Imagine what it would be like to be in a race against others, but not be allowed to start running until days or weeks after them. You would be behind them. That is the position Michigan found itself in in the 2020 election when it comes to processing and counting absentee ballots.
“We understand the eyes of the nation are on Michigan right now and our voters and our ballots,” said Jocelyn Benson, (D) Michigan Secretary of State.
Benson says Michigan saw a record, more than 3 million absentee ballots cast, and verifying the signatures on them takes time.
But other states also dealing with COVID-19 concerns saw record increases in absentee ballots. So why is Michigan taking so much longer?
“In other states, they can start processing absentee ballots long before the election,” said Jonathan Hanson, a Political Scientist at the University of Michigan Ford School of Public Policy.
Some states allow absentee ballots to be processed and/or counted as they are received, sometimes weeks before clerks in Michigan are allowed to start the job. Michigan typically is not allowed to start processing them or counting them until Election Day.
The legislature passed an act that this year only allowed clerks to process absentee ballots for ten hours on the day before Election Day.
Policy experts and clerks warn that the increase in absentee ballots is not only due to the pandemic.
“The coronavirus magnified the problem tremendously, but it would be mistaken to think we are never going to experience this again,” said Hanson.
“We would like to be one of the earlier reporters or at least right in there with the pack,” said Debbie Binder, West Bloomfield Township Clerk.
Binder says that since Proposal Three passed in 2018, allowing anyone in Michigan to vote absentee, the number of people requesting automatic absentee ballot applications in the township has more than tripled from about 8,000 to about 25,000.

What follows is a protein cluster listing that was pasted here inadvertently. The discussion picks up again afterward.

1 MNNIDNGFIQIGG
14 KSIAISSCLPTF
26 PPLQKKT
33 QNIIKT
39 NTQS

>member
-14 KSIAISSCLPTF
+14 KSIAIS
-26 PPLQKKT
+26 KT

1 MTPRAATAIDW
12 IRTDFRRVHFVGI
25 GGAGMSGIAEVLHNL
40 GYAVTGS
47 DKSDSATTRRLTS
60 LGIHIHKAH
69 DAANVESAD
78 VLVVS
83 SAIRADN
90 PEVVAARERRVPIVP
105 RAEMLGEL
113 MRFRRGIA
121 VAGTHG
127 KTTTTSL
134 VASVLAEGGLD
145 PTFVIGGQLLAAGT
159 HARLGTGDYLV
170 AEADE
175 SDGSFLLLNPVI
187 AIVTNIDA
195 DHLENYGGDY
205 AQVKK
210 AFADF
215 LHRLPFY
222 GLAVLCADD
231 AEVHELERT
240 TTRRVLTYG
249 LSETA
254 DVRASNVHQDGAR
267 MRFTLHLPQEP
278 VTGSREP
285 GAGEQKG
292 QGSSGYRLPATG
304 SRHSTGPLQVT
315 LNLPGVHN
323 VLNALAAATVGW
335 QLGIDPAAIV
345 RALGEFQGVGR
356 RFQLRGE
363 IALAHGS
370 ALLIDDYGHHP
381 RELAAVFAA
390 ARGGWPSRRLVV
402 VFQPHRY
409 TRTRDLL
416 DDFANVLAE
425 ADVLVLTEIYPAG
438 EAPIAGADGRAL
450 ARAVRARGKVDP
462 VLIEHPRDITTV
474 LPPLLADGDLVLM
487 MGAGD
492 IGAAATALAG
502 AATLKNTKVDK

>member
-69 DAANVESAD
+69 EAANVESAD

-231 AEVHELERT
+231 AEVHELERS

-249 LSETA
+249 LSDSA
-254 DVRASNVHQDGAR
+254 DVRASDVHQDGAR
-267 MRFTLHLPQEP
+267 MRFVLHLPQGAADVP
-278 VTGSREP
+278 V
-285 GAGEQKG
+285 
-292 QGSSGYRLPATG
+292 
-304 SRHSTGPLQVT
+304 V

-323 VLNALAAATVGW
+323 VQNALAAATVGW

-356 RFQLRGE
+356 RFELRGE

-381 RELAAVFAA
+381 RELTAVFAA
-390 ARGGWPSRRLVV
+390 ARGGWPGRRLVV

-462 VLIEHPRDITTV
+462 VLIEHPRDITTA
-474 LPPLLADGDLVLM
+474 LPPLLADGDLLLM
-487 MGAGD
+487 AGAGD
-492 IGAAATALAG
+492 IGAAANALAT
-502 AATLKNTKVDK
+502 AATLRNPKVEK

“I think going forward the legislature needs to look at what the needs of their local clerk are,” said Binder.
She says it takes time to process every ballot, which includes opening the exterior envelope and comparing the signature on the interior privacy envelope to the signatures on record. That is what they were allowed to do on Monday.
It also takes time to open the privacy envelope and feed the ballots into the tabulator so they are counted.
It also takes significant time to take absentee ballots submitted by our service members. A bipartisan team of multiple election workers takes electronically submitted military ballots and transcribes the votes onto paper ballots, so they can be tabulated.
Her team finished counting around two a.m., after brutally long days. She says it would be ideal to have more time so she can have workers who are not exhausted as they do the important job.
State Senator Ruth Johnson introduced the legislation that provided an extra ten hours this year. The original bill she introduced did not restrict it to this year.
The Republican and former Secretary of State says she will be looking into what should be done in the future. She said it is possible more time should be allowed, if not for everyone, for communities of a certain size.
“We put a sunset on it and I was happy to see that amendment. You should always check and see if something like this is working well and what changes you might make,” said Johnson.